Quantitative reverse transcription PCR (qPCR) was performed using the BIORAD iCycler instrument. RNA from each cell line was extracted and purified using the RNeasy kit (Qiagen, Valencia, CA, USA) according to the manufacturer's instructions. For each sample, 3 μg of RNA were transcribed using the first strand cDNA synthesis kit from Amersham Biosciences for 1 h at 37 °C, after 10 min denaturation at 65 °C. Primers for specific detection of FOXQ1 were: (FOXQ1-428F: 5'-CGGAGATCAACGAGTACCTCA -3'; FOXQ1-591R: 5'-GTTGAGCATCCAGTAGTTGTCCTT-3'). The glyceroldehyde 3-phosphate dehydrogenase gene (GAPDH) was used as the internal standard. Primers for (GAPDH) were used for normalization (GAPDH-F: 5'-CCACCCATGGCAAATTCCATG-3'; GAPDH-R:5'-TGATGGGATTTCCATTGATGAC-3'). PCR products were separated on 2% agarose gels and stained with Ethidium Bromide. iQ SYBR Green was used for real-time PCR along with the MyiQ software according to the manufacture's instructions. All PCR efficiencies were > 95% and were determined for each primer set using a standard curve.
Plasmids and generation of stably transduced cell lines
Human FOXQ1 cDNA was purchased from ATCC (10436949) and cloned into the pCR4-topo vector by PCR using the following primers: 5'-CATATGAAGT: TGGAGGTGTTCGTC-3', 5'-TCTAGATCAGGCTAC GAGCGTCTC-3'. Sequence accuracy was verified by DNA sequencing. The FOXQ1 cDNA was subcloned into the Nde1–EcoR1 sites of the pVL1393-Flag vector (Comai et al., 1994). Flag-tagged FOXQ1 cDNA was then subcloned into the BamHI/XbaI sites of the lentiviral transfer vector pkey204 MSH2-IRES-GFP to generate pkey-FlagFOXQ1. Progerin, prelamin A, and FOXQ1 were also subcloned into the Nde1/EcoR1 sites of the CMV promoter containing lentiviral vector pRRL.sin.CMV.flag.sv40.puromycin. Recombinant lentiviruses were generated as previously described . For lentiviral infection, calcium phosphate transfected 293T cell cultures were trypsinized, seeded onto 100-mm plates, and incubated at 37°C for 24 h. The supernatant containing viral particles was collected, filtered and equal volumes of each viral supernatant were added to normal human fibroblast cultures that were ~40% confluent. After 6 h incubation at 37°C, the supernatant was removed, the cells were washed twice with phosphate buffered saline (PBS) and incubated in DMEM containing 10% serum at 37°C. Transduced cells expressing the GFP were selected by fluorescence-activated cell sorting. The expression of flag-tagged proteins was analyzed by immunoblotting with flag antibodies (Sigma, St. Louis, MO, USA). Each lentivirus was transduced in two independent fibroblast cell lines and each cell line was grown in duplicate.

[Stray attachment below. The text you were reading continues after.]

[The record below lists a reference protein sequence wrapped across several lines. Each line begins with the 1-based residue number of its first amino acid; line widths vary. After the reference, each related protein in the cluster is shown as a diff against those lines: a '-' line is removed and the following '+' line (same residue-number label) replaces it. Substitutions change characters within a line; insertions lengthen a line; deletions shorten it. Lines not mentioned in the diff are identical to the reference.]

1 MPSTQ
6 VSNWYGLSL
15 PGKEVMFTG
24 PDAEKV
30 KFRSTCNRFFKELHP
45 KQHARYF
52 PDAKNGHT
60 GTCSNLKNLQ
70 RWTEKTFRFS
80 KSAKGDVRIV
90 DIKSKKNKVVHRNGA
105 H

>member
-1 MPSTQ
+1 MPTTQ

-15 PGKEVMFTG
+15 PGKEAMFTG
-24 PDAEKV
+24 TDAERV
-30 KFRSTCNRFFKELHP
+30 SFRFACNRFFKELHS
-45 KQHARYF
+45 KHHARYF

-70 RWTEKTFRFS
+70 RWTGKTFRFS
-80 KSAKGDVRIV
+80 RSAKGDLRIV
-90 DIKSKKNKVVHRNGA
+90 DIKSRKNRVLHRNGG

Nuclear morphology analysis
Nuclear morphology was analyzed by fluorescence microscopy of DAPI-stained cells. At each passage, 2.3 × 103 cells were seeded in chambered slides and analyzed. Cells were washed in PBS and fixed using 4% paraformaldehyde for 5 min at room temperature. Fixed cells were then washed again in PBS and incubated in a permeabilization solution (0.1% Triton X-100, 0.1% sodium citrate) for 5 min on ice. Cells were then washed with PBS and DAPI (1 μg mL−1 in PBS) was added for 1 minute in the dark. Subsequently the cells were washed in a permeabilization solution followed by PBS to remove the detergent. Each slide was then treated with antifade reagent and allowed to dry in the dark. Nuclear morphology was analyzed with a fluorescence microscope at x200, x400, and x1000 magnification. Nuclei with blebs were considered as those with one or more lobulations resulting in misshaped nuclei. At each passage, two independent observers scored 300 cells for each cell line.
Western blot analysis
Human fibroblasts were washed twice in PBS, collected, and lysed in SDS Sample Buffer at 95 °C for 5 min. Cell extracts were resolved by SDS-PAGE and transferred to polyvinylidene fluoride (PVDF) membranes. Blots were probed with anti-FOXQ1 (goat polyclonal; Santa Cruz Biotechnology, Santa Cruz, CA, USA, sc-47596), anti-GAPDH (goat polyclonal; Santa Cruz Biotechnology, Santa Cruz, CA, USA, sc-20357), and anti-Flag (mouse monoclonal, Sigma, F-3165). Immunoreactive bands were detected with the appropriate horseradish peroxidase-conjugated secondary antibodies (Pierce, Rockford, IL, USA) and visualized by enhanced chemiluminescence (Amersham, Piscataway, NY, USA).
We performed statistical analysis of differences between the cell lines and GFP control using the Student's t-test. We used Microsoft Excel for calculations of Student's t-test and standard deviations.
We would like to thank Angel Mei and Stacey Borrego for technical support and members of the Reddy and Comai labs for helpful discussions. This study was supported by the Zumberge Innovation Fund (L.C.) and a Predoctoral Fellowship from NIH (F31GM076861) to J.C., and was conducted in a facility constructed with support from Research Facilities Improvement Program Grant Number C06 RR014514-01, C06 RR10600-01 and C06 CA62528 from the National Center for Research Resources, National Institutes of Health.
Conflicts of Interest
The authors of this manuscript have no conflict of interests to declare.